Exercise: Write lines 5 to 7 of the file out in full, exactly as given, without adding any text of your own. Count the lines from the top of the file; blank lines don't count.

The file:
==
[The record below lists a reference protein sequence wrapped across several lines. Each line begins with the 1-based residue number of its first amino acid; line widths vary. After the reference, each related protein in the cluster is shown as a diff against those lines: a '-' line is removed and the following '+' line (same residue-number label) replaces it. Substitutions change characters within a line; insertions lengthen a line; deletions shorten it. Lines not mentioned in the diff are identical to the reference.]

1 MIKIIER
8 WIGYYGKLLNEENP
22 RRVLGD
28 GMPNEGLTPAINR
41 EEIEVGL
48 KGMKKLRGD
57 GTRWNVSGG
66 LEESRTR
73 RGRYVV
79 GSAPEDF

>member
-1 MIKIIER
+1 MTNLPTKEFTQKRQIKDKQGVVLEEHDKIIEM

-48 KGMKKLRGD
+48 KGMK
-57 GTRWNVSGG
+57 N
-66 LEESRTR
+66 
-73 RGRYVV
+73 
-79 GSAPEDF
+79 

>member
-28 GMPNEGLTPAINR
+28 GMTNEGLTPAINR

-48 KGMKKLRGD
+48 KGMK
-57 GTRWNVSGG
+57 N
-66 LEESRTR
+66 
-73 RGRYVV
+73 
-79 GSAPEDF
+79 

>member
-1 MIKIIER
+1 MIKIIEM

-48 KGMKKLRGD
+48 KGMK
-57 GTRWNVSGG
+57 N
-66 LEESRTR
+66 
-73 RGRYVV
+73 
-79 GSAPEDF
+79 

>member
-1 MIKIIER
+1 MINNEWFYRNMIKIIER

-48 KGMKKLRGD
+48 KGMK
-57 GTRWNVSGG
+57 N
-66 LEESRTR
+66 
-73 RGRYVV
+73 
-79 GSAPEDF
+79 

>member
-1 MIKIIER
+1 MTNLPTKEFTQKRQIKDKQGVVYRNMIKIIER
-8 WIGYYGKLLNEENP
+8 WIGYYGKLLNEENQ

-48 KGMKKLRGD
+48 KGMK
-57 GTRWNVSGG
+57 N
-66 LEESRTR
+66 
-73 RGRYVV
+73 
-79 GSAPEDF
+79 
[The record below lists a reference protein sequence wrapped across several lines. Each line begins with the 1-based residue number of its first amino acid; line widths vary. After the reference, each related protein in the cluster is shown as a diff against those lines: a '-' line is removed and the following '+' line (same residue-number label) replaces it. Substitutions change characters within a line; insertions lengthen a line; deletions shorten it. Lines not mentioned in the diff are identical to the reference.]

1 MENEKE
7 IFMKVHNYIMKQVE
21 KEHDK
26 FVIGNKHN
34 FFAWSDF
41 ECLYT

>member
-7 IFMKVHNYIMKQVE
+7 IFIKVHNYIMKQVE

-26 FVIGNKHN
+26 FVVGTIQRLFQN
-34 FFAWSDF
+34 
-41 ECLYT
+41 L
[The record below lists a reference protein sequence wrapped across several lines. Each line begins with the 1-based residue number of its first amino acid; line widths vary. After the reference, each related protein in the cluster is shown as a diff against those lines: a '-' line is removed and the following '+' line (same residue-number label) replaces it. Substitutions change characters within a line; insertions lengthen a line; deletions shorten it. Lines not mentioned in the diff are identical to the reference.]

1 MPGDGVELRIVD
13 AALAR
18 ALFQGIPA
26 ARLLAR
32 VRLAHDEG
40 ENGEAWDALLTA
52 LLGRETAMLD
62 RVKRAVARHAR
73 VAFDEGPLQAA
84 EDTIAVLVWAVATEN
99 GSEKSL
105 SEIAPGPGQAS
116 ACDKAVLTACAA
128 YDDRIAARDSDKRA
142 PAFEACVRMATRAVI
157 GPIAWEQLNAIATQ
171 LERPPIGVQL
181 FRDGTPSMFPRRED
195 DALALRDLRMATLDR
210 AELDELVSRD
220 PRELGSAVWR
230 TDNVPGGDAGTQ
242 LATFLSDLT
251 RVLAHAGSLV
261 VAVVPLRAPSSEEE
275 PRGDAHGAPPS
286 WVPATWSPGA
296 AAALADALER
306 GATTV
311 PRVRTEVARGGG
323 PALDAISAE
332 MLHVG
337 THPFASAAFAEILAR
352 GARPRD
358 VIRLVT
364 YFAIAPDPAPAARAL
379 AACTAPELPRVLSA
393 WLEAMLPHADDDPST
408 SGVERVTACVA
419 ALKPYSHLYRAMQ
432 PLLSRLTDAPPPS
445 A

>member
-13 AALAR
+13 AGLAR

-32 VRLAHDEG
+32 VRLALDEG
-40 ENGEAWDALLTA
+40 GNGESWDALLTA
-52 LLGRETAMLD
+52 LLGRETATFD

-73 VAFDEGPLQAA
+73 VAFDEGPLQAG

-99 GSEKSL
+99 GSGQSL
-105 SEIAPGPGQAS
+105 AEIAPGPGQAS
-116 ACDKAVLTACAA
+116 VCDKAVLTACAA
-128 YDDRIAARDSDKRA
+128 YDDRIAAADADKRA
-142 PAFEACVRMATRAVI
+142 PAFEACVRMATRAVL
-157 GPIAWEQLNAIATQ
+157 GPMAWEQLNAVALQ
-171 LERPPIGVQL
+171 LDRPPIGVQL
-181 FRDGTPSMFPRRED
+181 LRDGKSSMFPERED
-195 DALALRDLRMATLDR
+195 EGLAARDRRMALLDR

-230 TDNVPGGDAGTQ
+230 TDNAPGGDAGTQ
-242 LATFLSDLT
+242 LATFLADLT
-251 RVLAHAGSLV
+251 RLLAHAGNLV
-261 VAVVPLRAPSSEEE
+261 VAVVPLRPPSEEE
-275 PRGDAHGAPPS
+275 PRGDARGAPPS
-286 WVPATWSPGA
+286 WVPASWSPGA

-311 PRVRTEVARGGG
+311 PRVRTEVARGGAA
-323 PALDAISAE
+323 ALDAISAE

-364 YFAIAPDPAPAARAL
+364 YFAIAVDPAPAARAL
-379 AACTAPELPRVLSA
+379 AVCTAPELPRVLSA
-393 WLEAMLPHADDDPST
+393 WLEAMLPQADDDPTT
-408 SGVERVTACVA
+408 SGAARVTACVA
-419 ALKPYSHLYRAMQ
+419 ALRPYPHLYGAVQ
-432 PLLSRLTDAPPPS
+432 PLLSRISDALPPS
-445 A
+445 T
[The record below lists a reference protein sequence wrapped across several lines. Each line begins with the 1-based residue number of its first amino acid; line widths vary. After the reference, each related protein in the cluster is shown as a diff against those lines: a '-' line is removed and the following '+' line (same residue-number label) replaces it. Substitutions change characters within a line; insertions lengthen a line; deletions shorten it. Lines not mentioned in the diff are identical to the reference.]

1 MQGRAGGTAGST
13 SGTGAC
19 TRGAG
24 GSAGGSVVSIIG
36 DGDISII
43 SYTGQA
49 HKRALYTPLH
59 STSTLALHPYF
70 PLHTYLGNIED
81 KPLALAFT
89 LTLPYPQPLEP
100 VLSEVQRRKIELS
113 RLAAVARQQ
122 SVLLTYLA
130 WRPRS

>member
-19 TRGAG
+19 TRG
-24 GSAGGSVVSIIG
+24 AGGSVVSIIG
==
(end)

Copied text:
28 GMPNEGLTPAINR
41 EEIEVGL
48 KGMKKLRGD